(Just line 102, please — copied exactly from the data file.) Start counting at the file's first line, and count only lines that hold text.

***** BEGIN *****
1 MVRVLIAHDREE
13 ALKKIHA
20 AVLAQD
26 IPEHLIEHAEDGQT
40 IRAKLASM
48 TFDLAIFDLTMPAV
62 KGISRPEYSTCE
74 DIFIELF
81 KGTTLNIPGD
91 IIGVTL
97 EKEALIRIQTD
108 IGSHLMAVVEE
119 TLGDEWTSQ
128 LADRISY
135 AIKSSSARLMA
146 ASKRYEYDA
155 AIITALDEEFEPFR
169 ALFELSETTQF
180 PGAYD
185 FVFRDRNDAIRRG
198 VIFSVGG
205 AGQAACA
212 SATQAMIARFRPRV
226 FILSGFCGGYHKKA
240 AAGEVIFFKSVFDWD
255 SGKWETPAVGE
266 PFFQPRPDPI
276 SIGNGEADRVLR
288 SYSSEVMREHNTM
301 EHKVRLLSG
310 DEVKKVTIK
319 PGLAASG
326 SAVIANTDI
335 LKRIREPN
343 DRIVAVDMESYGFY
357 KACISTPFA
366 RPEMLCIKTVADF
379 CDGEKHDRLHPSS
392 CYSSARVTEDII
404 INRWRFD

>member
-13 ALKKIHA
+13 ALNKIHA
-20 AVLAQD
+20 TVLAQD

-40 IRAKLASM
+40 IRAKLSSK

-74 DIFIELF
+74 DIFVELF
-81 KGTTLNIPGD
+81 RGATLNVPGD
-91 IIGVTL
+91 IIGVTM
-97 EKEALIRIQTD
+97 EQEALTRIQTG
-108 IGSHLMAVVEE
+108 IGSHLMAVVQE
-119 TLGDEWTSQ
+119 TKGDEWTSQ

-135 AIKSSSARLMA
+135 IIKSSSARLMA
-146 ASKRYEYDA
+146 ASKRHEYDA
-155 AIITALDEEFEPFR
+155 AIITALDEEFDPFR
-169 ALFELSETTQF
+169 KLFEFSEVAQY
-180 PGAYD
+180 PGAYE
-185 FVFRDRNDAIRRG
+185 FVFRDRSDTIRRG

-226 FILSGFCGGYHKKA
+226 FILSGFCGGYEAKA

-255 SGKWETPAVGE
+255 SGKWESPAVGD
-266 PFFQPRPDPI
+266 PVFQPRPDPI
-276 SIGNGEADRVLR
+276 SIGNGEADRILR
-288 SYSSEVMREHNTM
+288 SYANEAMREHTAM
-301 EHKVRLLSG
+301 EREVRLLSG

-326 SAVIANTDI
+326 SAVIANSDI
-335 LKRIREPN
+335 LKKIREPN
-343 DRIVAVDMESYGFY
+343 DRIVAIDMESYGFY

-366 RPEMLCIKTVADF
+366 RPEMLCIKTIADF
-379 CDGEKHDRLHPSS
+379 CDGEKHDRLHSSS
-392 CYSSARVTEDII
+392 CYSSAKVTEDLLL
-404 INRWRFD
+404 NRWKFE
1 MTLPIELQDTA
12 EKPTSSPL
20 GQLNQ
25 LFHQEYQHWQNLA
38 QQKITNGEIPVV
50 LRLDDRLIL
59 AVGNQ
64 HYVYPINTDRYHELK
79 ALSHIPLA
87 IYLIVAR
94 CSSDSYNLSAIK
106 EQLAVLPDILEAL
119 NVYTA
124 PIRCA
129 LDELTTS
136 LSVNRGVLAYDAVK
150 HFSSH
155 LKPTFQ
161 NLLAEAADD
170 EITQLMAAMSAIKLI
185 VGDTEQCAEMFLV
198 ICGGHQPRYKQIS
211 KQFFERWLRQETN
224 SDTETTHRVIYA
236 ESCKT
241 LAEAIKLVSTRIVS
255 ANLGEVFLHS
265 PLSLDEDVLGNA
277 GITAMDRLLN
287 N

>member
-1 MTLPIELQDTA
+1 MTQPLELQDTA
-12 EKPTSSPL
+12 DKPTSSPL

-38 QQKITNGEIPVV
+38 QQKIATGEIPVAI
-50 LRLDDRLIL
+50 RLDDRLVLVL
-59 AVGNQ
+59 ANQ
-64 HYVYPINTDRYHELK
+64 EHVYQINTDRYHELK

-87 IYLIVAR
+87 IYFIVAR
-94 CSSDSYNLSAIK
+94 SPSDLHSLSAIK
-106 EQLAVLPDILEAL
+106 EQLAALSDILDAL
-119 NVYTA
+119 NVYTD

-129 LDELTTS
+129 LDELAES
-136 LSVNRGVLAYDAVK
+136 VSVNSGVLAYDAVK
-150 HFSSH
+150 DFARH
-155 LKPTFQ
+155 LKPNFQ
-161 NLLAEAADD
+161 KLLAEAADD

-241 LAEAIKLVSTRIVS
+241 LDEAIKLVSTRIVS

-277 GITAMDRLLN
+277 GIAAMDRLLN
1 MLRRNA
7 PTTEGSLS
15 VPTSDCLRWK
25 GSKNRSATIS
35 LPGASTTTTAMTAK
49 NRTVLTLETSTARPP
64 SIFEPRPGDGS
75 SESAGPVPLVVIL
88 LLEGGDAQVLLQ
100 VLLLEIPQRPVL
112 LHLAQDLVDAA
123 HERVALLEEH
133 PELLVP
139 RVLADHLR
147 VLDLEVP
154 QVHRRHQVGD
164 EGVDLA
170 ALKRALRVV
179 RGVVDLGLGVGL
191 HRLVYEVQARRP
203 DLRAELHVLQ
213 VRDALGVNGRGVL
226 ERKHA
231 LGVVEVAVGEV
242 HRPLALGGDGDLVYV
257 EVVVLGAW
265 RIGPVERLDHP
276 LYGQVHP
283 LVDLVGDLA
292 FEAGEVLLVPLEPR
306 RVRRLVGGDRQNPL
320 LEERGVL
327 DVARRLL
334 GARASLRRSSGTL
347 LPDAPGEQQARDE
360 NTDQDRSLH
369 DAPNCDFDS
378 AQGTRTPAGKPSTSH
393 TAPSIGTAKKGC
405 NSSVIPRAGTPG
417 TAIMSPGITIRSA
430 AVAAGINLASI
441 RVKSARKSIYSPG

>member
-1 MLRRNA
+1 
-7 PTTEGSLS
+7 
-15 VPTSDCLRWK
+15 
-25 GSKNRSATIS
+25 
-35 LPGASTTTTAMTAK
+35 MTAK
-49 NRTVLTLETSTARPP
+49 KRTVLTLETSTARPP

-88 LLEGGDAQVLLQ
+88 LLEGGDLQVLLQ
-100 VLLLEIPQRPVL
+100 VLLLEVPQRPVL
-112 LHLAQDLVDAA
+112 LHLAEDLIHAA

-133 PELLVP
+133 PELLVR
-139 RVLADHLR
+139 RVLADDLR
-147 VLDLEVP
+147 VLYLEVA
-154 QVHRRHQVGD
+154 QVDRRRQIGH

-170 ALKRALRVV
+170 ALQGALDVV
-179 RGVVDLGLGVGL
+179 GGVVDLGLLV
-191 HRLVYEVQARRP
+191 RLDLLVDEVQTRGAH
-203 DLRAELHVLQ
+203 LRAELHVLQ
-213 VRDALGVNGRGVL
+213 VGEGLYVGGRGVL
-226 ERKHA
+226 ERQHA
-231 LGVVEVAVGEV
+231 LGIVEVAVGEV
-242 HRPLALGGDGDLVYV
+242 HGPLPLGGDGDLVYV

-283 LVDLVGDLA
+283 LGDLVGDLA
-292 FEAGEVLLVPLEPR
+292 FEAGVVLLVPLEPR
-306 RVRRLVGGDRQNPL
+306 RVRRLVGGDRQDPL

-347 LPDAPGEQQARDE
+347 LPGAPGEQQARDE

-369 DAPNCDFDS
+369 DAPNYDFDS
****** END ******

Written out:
38 QQKITNGEIPVV